• The culvert should be covered with granular material to a depth equal to half the diameter of the culvert. For example, if the culvert is 400mm (16 inches) in diameter, the depth of the cover must be a minimum of 200mm (8 inches) in depth. This amount of cover is necessary to protect the culvert from collapse.
  • Our right of way is often also a utility corridor, so if you are going to be doing any excavation, it is your responsibility to call BC 1 before you dig. Fortis and Telus are the prime 2 utility companies that have underground infrastructure, however there are others on occasion that need to be considered as well.
  • If a head wall or end treatment is required, they will be spelled out on your permit.
  • If there is a ditch in front of your property and the water only runs during the spring, you are still required to put a culvert in. There can be extensive damage to the road and your driveway in a short time if the culvert was not put in place.Culvert cross section

How to Maintain a Pre-existing Culvert:

  • You are responsible for driveway culvert maintenance. Culvert maintenance involves keeping both the inlet and outlet of the pipe free of debris so that it works properly, including removing snow and ice during the winter months whenever possible.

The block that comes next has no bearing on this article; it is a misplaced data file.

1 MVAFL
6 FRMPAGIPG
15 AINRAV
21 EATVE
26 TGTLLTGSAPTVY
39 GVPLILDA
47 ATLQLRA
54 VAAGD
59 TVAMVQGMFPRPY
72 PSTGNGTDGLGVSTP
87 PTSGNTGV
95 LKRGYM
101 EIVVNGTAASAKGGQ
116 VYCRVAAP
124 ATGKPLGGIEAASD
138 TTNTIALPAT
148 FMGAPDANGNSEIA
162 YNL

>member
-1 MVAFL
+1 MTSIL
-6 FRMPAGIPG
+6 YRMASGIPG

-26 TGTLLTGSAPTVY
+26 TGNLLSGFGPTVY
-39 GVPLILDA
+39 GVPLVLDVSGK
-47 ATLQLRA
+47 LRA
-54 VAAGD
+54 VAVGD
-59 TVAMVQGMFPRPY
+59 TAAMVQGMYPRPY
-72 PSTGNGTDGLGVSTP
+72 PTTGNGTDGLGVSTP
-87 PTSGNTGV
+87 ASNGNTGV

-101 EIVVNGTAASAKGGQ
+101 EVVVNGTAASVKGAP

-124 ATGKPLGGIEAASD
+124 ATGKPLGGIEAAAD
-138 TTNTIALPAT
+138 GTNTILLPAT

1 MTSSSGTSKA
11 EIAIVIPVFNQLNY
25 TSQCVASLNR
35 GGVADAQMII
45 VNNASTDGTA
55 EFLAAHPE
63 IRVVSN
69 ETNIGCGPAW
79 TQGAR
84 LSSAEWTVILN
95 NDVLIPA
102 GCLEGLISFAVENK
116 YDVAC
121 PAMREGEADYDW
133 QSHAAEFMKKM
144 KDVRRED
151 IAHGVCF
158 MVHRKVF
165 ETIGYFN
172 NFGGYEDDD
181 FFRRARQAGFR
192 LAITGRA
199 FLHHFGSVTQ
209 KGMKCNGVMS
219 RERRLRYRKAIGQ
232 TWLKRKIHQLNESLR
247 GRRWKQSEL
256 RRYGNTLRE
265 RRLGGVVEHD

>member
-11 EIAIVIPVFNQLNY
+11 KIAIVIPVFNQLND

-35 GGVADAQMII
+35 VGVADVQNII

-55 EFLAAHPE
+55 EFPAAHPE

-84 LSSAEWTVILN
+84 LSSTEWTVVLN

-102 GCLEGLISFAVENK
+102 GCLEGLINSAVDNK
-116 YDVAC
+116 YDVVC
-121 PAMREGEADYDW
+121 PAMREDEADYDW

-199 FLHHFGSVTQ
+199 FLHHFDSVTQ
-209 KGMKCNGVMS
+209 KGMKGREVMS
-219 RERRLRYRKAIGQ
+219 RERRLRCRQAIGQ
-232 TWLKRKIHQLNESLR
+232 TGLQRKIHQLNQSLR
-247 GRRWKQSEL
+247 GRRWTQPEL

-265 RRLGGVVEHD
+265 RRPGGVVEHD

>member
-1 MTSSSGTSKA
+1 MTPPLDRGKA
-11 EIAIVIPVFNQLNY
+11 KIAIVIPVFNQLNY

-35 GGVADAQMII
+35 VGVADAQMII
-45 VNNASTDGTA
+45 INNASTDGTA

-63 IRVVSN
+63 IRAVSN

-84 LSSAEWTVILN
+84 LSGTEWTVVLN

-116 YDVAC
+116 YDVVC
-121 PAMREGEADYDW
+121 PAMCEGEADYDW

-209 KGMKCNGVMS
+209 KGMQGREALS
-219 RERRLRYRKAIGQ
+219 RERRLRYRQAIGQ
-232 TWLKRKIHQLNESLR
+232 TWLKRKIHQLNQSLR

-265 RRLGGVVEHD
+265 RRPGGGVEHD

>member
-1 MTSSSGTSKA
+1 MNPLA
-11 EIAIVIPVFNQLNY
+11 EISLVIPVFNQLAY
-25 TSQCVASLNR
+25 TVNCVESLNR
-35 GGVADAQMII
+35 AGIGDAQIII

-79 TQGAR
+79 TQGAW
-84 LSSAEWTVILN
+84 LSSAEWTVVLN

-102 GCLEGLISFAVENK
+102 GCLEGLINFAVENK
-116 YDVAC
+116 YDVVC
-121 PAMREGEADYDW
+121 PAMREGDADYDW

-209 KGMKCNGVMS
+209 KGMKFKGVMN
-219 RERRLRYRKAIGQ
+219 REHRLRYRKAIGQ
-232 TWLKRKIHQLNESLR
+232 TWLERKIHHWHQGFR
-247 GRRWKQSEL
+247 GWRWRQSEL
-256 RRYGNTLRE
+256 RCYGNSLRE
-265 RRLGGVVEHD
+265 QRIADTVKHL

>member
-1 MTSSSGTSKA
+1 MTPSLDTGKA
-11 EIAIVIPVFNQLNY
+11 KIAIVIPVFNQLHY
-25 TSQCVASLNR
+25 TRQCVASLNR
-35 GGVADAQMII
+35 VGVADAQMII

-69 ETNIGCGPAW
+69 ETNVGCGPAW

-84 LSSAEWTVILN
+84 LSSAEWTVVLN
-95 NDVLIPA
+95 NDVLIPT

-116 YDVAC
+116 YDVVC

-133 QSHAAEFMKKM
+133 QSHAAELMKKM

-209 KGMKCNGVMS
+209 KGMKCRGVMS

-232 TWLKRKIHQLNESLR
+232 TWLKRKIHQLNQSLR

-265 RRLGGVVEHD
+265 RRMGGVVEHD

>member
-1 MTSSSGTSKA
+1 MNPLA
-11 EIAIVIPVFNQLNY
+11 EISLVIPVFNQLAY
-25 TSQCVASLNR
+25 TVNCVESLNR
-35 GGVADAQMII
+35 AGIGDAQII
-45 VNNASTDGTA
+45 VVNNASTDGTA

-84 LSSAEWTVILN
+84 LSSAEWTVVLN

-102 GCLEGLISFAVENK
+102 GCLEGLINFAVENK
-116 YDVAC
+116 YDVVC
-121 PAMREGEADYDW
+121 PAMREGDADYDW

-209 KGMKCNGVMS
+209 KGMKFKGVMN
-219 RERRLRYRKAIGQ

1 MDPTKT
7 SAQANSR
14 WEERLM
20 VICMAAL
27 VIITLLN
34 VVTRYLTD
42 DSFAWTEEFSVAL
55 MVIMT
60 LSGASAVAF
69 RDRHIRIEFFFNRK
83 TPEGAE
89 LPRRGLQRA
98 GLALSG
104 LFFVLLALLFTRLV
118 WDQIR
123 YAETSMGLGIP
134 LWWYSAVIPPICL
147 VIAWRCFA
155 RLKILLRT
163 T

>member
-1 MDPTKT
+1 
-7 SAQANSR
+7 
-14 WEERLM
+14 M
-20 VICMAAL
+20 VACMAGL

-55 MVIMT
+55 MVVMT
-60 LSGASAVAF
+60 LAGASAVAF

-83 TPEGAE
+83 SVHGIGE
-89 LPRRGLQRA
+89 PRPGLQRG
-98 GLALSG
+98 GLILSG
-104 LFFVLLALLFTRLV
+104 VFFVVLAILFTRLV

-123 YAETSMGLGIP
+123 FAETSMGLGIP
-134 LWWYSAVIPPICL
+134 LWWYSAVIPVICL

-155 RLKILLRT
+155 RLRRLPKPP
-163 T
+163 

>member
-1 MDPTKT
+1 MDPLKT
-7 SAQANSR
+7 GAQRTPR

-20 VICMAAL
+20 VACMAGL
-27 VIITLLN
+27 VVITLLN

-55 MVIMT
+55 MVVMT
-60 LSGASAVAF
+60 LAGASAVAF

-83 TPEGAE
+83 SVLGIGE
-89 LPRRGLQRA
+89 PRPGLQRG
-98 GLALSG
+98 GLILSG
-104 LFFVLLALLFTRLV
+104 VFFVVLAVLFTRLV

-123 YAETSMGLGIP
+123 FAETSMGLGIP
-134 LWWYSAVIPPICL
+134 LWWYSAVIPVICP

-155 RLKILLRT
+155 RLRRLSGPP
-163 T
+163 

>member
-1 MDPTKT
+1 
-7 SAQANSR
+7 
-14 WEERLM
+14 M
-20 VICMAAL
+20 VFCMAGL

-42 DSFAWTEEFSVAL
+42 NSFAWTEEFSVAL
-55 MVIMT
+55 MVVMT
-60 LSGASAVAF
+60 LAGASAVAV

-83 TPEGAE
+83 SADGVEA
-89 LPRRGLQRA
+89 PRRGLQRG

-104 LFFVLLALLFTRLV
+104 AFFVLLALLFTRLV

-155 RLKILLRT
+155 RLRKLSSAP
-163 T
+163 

• Ensure your culvert is constructed of a recognized product. (For example we wouldn’t accept a culvert that is manufactured out of wood). Here’s a list of recognized products we accept.
Image Courtesy Regional District of Fraser Fort George

Bonus Questions (and answers)

We often hear the question: “Am I responsible for clearing the snow off of my access in winter?”

Yes. An individual who has an access point on a BC highway is responsible for all maintenance including clearing snow from highway plowing operations at the access entrance.

Another popular question: “Am I responsible for clearing the ditch between my property and the roadway?”